What Are Bouillon Cubes? (15 Little Known Facts About This Cubed Flavoring)

Bouillon cubes, also known as stock cubes, are small blocks of dehydrated stock that dissolve quickly in hot water and provide flavor to soups, stews, sauces, and many other dishes. They are typically made from herbs, spices, dehydrated vegetables, poultry, meat stock, salt, and a few other food additives.

dissolving a bouillon cube

Because bullion cubes are very convenient, easy to use, and inexpensive, they are a staple of kitchen pantries everywhere. However, the bouillon cube is not an item of food that tends to generate much attention or excitement. For many, it’s seen as little more than a culinary hack and a shortcut. It’s a quick and easy way of creating a flavor that requires no brainpower.

Toss one into that watery pot of ingredients, and soon enough, you’ll have a tasty broth. Though it might not win any awards for glamour, this small, visually unspectacular block of dehydrated stock is actually more interesting and versatile than you’d think.

Historically, culturally, economically. For example, did you know that the bouillon cube dates all the way back to the 18th century? Or that it’s a central ingredient in a cult American cocktail? I’m guessing no and no (unless you’re a cocktail enthusiast).

There is far more to the bouillon cube than meets the eye. Here is every weird and wonderful thing you could ever wish to know about this cubed wonder:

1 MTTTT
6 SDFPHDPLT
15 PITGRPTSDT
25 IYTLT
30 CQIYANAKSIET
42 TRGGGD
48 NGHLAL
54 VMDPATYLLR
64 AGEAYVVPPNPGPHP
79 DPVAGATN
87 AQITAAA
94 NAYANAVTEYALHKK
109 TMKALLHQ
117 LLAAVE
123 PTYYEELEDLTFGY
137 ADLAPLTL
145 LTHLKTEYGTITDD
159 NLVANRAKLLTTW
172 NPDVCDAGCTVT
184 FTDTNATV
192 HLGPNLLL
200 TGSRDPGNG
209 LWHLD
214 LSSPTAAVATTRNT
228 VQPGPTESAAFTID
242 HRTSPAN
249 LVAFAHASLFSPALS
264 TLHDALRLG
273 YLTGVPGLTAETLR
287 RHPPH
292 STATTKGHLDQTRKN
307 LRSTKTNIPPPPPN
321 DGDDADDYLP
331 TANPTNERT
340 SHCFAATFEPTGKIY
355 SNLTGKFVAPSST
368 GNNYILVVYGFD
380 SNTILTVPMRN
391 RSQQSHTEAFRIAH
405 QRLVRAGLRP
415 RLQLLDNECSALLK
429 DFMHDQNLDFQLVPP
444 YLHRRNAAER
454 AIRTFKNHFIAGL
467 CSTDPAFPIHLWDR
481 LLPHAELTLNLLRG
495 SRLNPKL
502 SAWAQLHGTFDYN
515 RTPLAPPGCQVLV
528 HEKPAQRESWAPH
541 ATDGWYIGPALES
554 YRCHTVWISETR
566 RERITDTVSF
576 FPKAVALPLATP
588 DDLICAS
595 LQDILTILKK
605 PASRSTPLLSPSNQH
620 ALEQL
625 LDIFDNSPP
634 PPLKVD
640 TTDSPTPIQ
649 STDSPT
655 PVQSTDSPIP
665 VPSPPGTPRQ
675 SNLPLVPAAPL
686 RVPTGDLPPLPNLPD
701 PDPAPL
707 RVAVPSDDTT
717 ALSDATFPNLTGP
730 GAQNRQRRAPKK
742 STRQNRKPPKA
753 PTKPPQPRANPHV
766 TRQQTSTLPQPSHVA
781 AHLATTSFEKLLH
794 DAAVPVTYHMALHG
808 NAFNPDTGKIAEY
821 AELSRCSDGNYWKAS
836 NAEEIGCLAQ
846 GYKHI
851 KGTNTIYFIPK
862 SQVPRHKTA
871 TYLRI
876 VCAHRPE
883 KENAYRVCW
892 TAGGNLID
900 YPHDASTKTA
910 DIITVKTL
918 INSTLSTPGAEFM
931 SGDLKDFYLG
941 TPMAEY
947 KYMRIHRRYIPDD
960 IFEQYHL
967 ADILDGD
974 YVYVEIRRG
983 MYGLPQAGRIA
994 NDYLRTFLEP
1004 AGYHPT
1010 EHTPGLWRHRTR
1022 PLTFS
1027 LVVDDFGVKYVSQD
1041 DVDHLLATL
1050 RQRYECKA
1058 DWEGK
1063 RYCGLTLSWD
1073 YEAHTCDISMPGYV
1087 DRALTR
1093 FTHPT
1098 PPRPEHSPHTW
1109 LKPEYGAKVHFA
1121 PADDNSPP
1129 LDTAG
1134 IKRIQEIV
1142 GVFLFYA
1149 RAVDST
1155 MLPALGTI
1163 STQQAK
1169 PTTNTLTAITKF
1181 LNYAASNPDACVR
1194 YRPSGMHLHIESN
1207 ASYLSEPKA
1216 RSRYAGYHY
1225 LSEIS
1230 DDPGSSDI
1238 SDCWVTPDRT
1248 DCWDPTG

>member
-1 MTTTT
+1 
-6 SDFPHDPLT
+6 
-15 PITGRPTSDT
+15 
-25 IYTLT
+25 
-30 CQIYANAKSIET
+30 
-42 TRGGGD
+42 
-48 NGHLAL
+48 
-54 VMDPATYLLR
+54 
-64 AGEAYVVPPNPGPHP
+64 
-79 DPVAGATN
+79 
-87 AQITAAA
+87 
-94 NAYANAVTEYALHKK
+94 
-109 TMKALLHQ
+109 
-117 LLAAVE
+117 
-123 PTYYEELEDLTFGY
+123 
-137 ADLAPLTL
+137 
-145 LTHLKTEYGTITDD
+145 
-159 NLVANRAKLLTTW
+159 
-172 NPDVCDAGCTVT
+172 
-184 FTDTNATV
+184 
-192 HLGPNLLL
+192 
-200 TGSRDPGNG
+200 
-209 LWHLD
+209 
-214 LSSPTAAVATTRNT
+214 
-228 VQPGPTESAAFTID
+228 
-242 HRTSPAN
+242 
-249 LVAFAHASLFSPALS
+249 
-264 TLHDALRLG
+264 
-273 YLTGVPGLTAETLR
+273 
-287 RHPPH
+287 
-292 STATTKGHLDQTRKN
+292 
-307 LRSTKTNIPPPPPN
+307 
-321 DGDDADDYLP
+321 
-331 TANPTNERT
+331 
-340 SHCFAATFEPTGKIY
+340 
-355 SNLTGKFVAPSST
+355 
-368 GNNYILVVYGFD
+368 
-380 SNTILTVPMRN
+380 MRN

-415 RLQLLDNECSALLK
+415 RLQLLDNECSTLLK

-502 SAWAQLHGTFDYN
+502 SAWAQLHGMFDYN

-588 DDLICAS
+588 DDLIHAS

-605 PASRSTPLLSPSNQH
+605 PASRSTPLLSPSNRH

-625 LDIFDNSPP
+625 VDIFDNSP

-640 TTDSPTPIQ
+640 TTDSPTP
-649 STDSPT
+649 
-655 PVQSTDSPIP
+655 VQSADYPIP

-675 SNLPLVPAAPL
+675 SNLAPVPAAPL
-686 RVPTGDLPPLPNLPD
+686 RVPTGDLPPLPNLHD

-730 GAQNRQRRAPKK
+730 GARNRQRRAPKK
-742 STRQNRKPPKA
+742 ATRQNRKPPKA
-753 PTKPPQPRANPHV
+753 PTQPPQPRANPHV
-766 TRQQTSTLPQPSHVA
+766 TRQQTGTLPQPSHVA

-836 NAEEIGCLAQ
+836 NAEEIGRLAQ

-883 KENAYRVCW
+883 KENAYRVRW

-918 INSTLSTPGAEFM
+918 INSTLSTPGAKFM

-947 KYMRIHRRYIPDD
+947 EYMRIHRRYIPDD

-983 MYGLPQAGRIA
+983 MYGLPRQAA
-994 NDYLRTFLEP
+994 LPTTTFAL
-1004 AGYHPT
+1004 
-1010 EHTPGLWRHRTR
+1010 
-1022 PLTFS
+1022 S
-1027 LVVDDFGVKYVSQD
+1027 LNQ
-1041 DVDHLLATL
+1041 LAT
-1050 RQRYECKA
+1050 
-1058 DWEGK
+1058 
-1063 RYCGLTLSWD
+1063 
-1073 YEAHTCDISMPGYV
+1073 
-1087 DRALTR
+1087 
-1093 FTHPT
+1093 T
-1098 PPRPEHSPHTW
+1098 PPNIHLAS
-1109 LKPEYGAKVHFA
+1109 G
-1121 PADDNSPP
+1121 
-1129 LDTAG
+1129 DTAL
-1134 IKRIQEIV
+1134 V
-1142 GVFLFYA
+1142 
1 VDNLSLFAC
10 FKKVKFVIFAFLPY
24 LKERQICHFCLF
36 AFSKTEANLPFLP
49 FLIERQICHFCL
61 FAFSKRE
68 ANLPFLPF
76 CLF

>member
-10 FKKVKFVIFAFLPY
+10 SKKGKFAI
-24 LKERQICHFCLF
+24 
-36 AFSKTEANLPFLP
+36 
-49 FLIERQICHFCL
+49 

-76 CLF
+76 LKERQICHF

15 Interesting Facts About Bouillon Cubes

1. The Name Comes From The French Verb Bouillir, Meaning ‘To Boil

“Bouillon” is a derivative of the French term bouillir, which means to boil. Outside of the US & Canada, the bouillon cube carries a different name, usually known as stock or broth cube. [1]

Although there may be contextual differences, bouillon, broth, and stock are very similar, and the terms are often used interchangeably. Celebrated American chef James Beard once stated this rather bluntly, insisting that they “are all the same thing.”

2. Pocket Soup Was A Precursor Of Meat Extract And Bouillon Cubes

A primitive version of bouillon cubes was invented in early 16th century Britain, going by the name of Portable Soup (also referred to as Pocket Soup or Veal Glue). It was made by boiling the feet and legs of cattle and drying the resulting gelatinous product, which would then be shaved into small tablets. [2] Pocket Soup was mainly used as a military ration for the army and navy.

3. It Took 30 kg Of Meat To Produce 1 kg Of Meat Extract

The invention of German chemist Baron Justus Von Liebig, Meat Extract was another popular flavourer that preceded bouillon cubes. Meat extract was a lump of high-concentrated meat (usually beef) flavoring designed for soups and broths. This creation’s main pitfall was just how uneconomical it was; it took a massive 30kg of meat to produce only 1kg of extract!

4. The Bouillon Cube As We Know It Today Was Invented By a French Chef

The bouillon cube is believed to be the invention of Auguste Escoffier, an acclaimed 19th-century French chef who was responsible for a number of other food preservation methods, including the canning of vegetables and tomatoes.

5. Industrially Produced Stock Cubes Were First Commercialized By Maggi in 1908

After discovering a method of extracting meaty flavors from wheat, Julius Maggi and his food manufacturing company were the first to mass-produce a commercial bouillonwürfel (bouillon cube) for the European market in 1908. British company OXO followed this in 1910, and German manufacturer Knorr in 1912. [3]

6. They Are Great For A Long Term Storage

Bouillon cubes can last up to 2 years when stored correctly. This is thanks to their generous salt content, which acts as a preserving agent, making them shelf-stable, and all they need is a dry and cool place like a cabinet in the kitchen or pantry.